Howard Dean Is Out Stumping For Big Pharma Patent Protection, No Matter How Many People In Poor Countries Die As A Result
from the yaaaaah! dept
If ever there was a situation that called for a circumvention of the normal patent process and lifespan, surely it would be the COVID-10 pandemic. It seems obvious that a global pandemic is the perfect situation to go beyond the normal restrictive patent protections for things like therapeutics and vaccines and instead operate from a posture of information-sharing and collaboration so that the world can get back to something resembling normalcy. Instead, products of research that are often based on publicly-funded scientific campaigns are being locked up in patent offices, fought over among patent holders, and used for pure profiteering over a public health crises. It’s in that reality that we’ve had to witness some folks who absolutely know better, such as Senator Ben Sasse, advocate for longer patent protections for COVID-19 treatments, rather than the opposite.
But if you thought that this kind of pro-pharma shill work was limited to Republicans like Sasse, fear not oh ye both-sides-ers, because here comes Howard Dean to demonstrate that the other side of the aisle is equally capable of spewing this nonsense. Dean recently penned an op-ed pushing Joe Biden to not issue a special waiver that would allow poor countries access to produce generic COVID-19 vaccines.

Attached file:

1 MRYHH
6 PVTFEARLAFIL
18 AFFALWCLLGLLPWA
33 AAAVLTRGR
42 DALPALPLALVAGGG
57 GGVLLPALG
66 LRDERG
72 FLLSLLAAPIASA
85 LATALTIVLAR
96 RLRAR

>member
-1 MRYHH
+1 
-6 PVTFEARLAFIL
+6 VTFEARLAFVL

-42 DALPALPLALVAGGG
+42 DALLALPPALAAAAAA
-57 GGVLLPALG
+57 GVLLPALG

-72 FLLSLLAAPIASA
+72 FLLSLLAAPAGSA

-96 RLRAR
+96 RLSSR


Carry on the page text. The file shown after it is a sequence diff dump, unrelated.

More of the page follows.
HOWARD DEAN, the former progressive champion, is calling on President Joe Biden to reject a special intellectual property waiver that would allow low-cost, generic coronavirus vaccines to be produced to meet the needs of low-income countries. Currently, a small number of companies hold the formulas for the Covid-19 vaccines, limiting distribution to many parts of the world.
“IP protections aren’t the cause of vaccination delays,” Dean claimed in a column for Barron’s last month. “Every drug manufacturing facility on the planet that’s capable of churning out Covid-19 shots is already doing so.” “Creating a new medicine is a costly proposition,” wrote Dean. “Companies would never invest hundreds of millions in research and development if rivals could simply copy their drug formulas and create knockoffs.”
Even in just those two paragraphs, there is a ton to unpack. First and foremost, it’s worth remembering that Dean, once considered a progressive representative in Congress, is now in the business of influencing lawmakers on behalf of large pharma companies. To be clear, Dean himself is not registered as a lobbyist… which is hilarious. He does work for Dentons, a law and lobbying firm. And, anytime the public catches wind of the potential for lowering drug prices in favor of healthcare concerns, there is Howard Dean to tell you how awful that would be.